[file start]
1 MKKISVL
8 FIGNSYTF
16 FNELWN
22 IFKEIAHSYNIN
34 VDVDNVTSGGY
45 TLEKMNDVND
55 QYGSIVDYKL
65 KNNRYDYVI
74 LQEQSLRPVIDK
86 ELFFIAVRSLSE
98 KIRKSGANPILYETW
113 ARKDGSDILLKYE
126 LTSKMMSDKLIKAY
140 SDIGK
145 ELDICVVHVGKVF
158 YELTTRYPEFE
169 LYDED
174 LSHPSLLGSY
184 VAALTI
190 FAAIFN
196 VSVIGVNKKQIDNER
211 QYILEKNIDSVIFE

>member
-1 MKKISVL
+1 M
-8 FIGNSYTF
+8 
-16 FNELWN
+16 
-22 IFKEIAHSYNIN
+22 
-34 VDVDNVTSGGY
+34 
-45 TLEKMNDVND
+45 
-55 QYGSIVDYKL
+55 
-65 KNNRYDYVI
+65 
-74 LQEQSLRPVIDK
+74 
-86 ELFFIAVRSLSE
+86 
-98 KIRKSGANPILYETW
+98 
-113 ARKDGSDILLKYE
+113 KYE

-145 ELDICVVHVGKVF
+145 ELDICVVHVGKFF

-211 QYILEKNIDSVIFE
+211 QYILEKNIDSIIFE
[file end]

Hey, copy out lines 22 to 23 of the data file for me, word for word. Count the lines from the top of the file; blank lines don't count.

211 QYILEKNIDSVIFE

>member